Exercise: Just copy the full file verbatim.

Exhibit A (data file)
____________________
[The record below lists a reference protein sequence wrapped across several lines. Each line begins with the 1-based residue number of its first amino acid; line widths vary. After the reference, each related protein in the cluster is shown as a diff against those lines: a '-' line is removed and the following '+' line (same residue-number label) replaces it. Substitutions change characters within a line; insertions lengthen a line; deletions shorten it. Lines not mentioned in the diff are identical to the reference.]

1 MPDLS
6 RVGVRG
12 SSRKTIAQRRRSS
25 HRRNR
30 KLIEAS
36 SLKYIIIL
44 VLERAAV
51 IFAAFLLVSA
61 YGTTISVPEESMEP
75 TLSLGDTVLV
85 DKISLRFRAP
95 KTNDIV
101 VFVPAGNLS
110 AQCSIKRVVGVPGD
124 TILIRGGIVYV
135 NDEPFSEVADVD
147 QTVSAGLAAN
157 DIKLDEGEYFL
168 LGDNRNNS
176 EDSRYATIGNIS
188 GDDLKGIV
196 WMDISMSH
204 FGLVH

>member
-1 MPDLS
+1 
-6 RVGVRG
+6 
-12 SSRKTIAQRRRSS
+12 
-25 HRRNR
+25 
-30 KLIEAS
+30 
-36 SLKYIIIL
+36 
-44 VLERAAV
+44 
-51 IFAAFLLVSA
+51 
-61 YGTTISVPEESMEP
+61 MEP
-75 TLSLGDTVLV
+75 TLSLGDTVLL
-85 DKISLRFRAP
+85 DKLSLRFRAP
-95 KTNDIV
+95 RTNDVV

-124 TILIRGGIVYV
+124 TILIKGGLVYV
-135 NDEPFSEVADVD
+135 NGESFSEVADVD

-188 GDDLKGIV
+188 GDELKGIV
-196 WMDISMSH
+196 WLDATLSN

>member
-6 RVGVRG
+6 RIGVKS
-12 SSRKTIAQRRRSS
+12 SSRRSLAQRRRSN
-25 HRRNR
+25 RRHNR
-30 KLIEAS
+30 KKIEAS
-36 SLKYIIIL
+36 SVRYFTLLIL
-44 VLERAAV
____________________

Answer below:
[The record below lists a reference protein sequence wrapped across several lines. Each line begins with the 1-based residue number of its first amino acid; line widths vary. After the reference, each related protein in the cluster is shown as a diff against those lines: a '-' line is removed and the following '+' line (same residue-number label) replaces it. Substitutions change characters within a line; insertions lengthen a line; deletions shorten it. Lines not mentioned in the diff are identical to the reference.]

1 MPDLS
6 RVGVRG
12 SSRKTIAQRRRSS
25 HRRNR
30 KLIEAS
36 SLKYIIIL
44 VLERAAV
51 IFAAFLLVSA
61 YGTTISVPEESMEP
75 TLSLGDTVLV
85 DKISLRFRAP
95 KTNDIV
101 VFVPAGNLS
110 AQCSIKRVVGVPGD
124 TILIRGGIVYV
135 NDEPFSEVADVD
147 QTVSAGLAAN
157 DIKLDEGEYFL
168 LGDNRNNS
176 EDSRYATIGNIS
188 GDDLKGIV
196 WMDISMSH
204 FGLVH

>member
-1 MPDLS
+1 
-6 RVGVRG
+6 
-12 SSRKTIAQRRRSS
+12 
-25 HRRNR
+25 
-30 KLIEAS
+30 
-36 SLKYIIIL
+36 
-44 VLERAAV
+44 
-51 IFAAFLLVSA
+51 
-61 YGTTISVPEESMEP
+61 MEP
-75 TLSLGDTVLV
+75 TLSLGDTVLL
-85 DKISLRFRAP
+85 DKLSLRFRAP
-95 KTNDIV
+95 RTNDVV

-124 TILIRGGIVYV
+124 TILIKGGLVYV
-135 NDEPFSEVADVD
+135 NGESFSEVADVD

-188 GDDLKGIV
+188 GDELKGIV
-196 WMDISMSH
+196 WLDATLSN

>member
-6 RVGVRG
+6 RIGVKS
-12 SSRKTIAQRRRSS
+12 SSRRSLAQRRRSN
-25 HRRNR
+25 RRHNR
-30 KLIEAS
+30 KKIEAS
-36 SLKYIIIL
+36 SVRYFTLLIL
-44 VLERAAV